With such practical effects, the travel bans cannot be regarded as purely symbolic. One recent study indicated that companies and sports organizations have been taking such bans into consideration when planning major public events. This hits the bottom line of banned states, cutting off business not merely from states leveling the bans.

“Louisville, Kentucky, for example, is seeing the effects of a California travel ban over a new state law that critics say would allow members of school clubs to, based on their religious beliefs, exclude LGBT students,” reported Pew in 2017. “In response to the California ban, two Chicago groups, the Association of Professional Researchers for Advancement and the Association of University Radiologists, canceled Louisville events, costing the city some $2 million.”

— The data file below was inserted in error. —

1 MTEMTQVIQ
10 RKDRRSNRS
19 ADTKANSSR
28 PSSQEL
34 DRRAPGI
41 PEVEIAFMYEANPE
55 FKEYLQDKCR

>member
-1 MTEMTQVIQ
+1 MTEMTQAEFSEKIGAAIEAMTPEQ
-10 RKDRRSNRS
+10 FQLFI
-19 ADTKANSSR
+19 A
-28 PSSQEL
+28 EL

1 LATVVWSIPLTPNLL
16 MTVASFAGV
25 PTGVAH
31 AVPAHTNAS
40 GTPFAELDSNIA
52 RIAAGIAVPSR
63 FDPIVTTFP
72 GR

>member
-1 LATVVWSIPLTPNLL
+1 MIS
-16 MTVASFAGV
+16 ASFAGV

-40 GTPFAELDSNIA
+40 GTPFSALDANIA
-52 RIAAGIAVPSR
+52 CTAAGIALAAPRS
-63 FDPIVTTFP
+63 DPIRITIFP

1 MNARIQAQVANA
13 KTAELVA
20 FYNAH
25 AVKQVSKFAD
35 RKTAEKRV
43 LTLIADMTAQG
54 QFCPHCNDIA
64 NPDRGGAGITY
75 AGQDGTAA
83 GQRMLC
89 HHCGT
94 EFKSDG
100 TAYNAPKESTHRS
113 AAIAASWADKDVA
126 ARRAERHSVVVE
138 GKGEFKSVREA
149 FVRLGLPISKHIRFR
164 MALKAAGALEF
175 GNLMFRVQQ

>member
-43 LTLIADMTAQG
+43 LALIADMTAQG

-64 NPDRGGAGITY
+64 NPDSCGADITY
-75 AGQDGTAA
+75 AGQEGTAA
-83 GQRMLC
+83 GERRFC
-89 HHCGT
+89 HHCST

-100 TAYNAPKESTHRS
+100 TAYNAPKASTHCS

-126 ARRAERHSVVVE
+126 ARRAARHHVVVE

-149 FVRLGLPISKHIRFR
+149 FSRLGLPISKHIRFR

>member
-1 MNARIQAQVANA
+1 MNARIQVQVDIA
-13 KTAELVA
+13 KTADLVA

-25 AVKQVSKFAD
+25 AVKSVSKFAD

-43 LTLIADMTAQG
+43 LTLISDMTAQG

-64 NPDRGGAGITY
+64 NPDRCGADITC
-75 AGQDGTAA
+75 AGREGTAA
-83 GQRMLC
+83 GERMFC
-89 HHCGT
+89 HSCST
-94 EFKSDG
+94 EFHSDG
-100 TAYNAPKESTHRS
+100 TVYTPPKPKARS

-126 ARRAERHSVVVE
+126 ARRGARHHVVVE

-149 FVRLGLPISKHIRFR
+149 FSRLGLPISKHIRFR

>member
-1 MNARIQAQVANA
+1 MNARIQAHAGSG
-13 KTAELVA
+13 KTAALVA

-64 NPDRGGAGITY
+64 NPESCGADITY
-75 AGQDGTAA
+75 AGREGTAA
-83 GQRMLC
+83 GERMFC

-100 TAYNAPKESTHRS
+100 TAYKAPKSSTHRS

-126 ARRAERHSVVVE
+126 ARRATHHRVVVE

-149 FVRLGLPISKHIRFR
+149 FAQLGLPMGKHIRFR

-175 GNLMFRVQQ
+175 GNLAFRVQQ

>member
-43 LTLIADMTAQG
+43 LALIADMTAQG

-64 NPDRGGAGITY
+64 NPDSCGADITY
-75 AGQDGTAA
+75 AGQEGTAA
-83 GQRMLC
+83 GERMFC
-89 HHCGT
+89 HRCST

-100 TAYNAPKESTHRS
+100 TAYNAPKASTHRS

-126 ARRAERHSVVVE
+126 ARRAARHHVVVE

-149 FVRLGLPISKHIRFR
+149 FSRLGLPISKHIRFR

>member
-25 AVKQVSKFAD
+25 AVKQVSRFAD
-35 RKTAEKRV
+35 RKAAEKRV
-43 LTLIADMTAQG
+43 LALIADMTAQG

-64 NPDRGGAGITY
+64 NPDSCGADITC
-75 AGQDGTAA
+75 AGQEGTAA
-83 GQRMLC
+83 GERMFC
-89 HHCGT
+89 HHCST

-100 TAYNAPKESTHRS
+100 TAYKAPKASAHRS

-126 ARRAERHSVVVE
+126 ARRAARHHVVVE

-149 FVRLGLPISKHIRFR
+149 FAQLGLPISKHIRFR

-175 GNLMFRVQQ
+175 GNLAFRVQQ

Bacerra refuses to make exceptions for “tolerant” cities in red states: “Nashville, another left-leaning city in a conservative state, had a similar experience,” says Pew. “California banned state travel to Tennessee to protest a state law allowing mental health counselors and therapists to refuse to treat patients based on religious objections or personal beliefs. Critics of the law say it could result in discrimination against LGBT people. In response, the American Counseling Association canceled a meeting in Nashville it estimated would bring in more than 3,000 visitors and more than $4 million in tax revenue.”